Sex, sex steroids, and diabetic cardiomyopathy: making the case for experimental focus

Reichelt, Melissa E., Mellor, Kimberley M., Bell, James R., Chandramouli, Chanchal, Headrick, John P. and Delbridge, Lea M. D. (2013) Sex, sex steroids, and diabetic cardiomyopathy: making the case for experimental focus. American Journal of Physiology. Heart and Circulatory Physiology, 305 6: H779-H792. doi:10.1152/ajpheart.00141.2013


Author Reichelt, Melissa E.
Mellor, Kimberley M.
Bell, James R.
Chandramouli, Chanchal
Headrick, John P.
Delbridge, Lea M. D.
Title Sex, sex steroids, and diabetic cardiomyopathy: making the case for experimental focus
Journal name American Journal of Physiology. Heart and Circulatory Physiology   Check publisher's open access policy
ISSN 0363-6135
1522-1539
Publication date 2013-09-15
Year available 2013
Sub-type Critical review of research, literature review, critical commentary
DOI 10.1152/ajpheart.00141.2013
Open Access Status Not yet assessed
Volume 305
Issue 6
Start page H779
End page H792
Total pages 14
Place of publication Bethesda, MD, United States
Publisher American Physiological Society
Language eng
Abstract More than three decades ago, the Framingham study revealed that cardiovascular risk is elevated for all diabetics and that this jeopardy is substantially accentuated for women in particular. Numerous studies have subsequently documented worsened cardiac outcomes for women. Given that estrogen and insulin exert major regulatory effects through common intracellular signaling pathways prominent in maintenance of cardiomyocyte function, a sex-hormone:diabetic-disease interaction is plausible. Underlying aspects of female cardiovascular pathophysiology that exaggerate cardiovascular diabetic risk may be identified, including increased vulnerability to coronary microvascular disease, age-dependent impairment of insulinsensitivity, and differential susceptibility to hyperglycemia. Since Framingham, considerable progress has been made in the development of experimental models of diabetic disease states, including a diversity of genetic rodent models. Ample evidence indicates that animal models of both type 1 and 2 diabetes variably recapitulate aspects of diabetic cardiomyopathy including diastolic and systolic dysfunction, and cardiac structural pathology including fibrosis, loss of compliance, and in some instances ventricular hypertrophy. Perplexingly, little of this work has explored the relevance and mechanisms of sexual dimorphism in diabetic cardiomyopathy. Only a small number of experimental studies have addressed this question, yet the prospects for gaining important mechanistic insights from further experimental enquiry are considerable. The case for experimental interrogation of sex differences, and of sex steroid influences in the aetiology of diabetic cardiomyopathy, is particularly compelling-providing incentive for future investigation with ultimate therapeutic potential.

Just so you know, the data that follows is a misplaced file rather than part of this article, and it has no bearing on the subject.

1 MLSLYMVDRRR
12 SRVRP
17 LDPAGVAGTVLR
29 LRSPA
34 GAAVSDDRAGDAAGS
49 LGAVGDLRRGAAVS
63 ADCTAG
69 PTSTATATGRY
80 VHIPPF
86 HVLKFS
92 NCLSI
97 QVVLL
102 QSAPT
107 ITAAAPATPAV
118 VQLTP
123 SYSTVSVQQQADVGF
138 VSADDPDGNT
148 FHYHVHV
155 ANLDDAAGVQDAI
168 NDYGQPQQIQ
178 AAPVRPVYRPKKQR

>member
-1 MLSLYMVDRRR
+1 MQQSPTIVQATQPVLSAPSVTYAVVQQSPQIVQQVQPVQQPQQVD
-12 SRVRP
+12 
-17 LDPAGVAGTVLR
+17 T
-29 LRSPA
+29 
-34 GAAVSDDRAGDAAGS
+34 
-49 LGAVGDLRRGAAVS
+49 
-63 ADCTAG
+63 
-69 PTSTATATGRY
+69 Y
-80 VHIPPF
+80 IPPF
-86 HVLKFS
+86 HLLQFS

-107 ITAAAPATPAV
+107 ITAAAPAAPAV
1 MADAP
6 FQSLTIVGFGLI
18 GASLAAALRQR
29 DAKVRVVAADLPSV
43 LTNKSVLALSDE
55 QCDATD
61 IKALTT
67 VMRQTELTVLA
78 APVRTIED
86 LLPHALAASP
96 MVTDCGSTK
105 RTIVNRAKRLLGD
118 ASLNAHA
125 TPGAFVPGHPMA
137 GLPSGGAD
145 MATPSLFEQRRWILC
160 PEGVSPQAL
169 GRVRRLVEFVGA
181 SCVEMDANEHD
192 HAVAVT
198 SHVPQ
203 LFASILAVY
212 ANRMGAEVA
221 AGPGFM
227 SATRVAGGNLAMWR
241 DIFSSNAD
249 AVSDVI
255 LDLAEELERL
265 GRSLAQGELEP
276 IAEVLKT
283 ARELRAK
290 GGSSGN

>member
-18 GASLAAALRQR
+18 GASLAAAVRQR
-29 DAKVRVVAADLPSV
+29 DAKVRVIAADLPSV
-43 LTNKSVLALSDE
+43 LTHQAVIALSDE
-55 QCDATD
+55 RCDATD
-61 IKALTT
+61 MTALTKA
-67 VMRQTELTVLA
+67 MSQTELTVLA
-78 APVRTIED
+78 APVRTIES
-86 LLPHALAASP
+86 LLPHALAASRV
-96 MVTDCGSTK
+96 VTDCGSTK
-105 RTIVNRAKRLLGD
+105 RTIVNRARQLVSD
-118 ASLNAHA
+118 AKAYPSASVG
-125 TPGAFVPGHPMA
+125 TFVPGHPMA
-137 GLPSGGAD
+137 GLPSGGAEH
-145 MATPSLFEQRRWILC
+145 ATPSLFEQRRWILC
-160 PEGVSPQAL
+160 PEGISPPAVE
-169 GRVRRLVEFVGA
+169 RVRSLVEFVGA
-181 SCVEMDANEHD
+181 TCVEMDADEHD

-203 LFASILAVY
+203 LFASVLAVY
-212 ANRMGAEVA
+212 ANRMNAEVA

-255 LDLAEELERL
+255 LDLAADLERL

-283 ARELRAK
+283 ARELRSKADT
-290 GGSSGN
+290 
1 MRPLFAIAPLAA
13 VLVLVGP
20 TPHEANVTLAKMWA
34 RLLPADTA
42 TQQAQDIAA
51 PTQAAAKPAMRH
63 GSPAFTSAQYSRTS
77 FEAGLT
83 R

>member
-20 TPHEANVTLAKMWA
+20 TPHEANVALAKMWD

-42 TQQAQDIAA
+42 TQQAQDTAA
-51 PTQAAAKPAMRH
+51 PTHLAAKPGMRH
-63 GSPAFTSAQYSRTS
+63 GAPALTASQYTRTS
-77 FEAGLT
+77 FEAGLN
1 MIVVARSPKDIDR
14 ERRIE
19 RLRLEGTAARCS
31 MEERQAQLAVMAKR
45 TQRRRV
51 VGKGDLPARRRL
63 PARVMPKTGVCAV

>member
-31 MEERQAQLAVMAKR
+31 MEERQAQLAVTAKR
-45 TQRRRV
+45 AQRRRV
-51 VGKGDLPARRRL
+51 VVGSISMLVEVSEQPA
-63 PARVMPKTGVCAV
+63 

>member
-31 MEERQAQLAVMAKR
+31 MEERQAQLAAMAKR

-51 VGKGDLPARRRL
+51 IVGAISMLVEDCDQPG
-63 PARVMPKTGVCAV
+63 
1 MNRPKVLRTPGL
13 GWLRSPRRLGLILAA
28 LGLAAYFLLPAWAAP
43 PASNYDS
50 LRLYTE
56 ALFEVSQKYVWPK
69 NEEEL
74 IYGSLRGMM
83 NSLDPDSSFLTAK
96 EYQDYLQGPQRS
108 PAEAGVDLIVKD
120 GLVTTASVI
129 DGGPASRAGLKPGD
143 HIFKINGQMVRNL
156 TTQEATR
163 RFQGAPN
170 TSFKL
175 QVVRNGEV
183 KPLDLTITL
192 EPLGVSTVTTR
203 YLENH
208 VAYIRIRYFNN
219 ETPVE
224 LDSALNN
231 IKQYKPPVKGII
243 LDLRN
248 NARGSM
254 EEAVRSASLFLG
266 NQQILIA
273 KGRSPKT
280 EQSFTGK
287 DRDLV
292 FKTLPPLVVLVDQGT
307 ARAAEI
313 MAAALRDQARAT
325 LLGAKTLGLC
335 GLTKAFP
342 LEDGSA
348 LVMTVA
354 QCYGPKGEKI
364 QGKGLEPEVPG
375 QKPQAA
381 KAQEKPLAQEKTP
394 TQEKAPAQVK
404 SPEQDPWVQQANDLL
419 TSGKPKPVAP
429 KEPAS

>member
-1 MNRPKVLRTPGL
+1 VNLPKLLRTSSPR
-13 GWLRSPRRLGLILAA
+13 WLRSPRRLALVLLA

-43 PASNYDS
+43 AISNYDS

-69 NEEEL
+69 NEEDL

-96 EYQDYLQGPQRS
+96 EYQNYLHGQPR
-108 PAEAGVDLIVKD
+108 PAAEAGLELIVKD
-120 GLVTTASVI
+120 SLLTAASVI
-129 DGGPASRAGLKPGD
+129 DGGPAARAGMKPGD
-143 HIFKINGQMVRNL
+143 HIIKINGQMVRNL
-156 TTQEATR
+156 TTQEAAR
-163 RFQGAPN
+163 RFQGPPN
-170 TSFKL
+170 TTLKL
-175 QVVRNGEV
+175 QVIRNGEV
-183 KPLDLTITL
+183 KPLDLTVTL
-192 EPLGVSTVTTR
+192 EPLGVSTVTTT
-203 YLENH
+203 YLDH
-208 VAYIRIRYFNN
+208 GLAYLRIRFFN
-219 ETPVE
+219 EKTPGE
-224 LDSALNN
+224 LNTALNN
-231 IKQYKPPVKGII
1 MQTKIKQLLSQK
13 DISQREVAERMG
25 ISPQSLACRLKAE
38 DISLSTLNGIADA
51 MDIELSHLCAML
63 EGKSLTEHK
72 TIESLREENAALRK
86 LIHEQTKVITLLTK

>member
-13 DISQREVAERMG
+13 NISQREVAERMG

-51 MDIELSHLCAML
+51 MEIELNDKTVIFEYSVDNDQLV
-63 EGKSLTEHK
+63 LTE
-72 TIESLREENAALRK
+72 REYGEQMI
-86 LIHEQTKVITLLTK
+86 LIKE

Keyword Cardiac
Contractility
Diabetes
Gender
Hypertrophy
Insulin-sensitivity
Sex
Q-Index Code C1
Q-Index Status Provisional Code
Institutional Status Non-UQ

Document type: Journal Article
Sub-type: Critical review of research, literature review, critical commentary
Collection: School of Biomedical Sciences Publications
 
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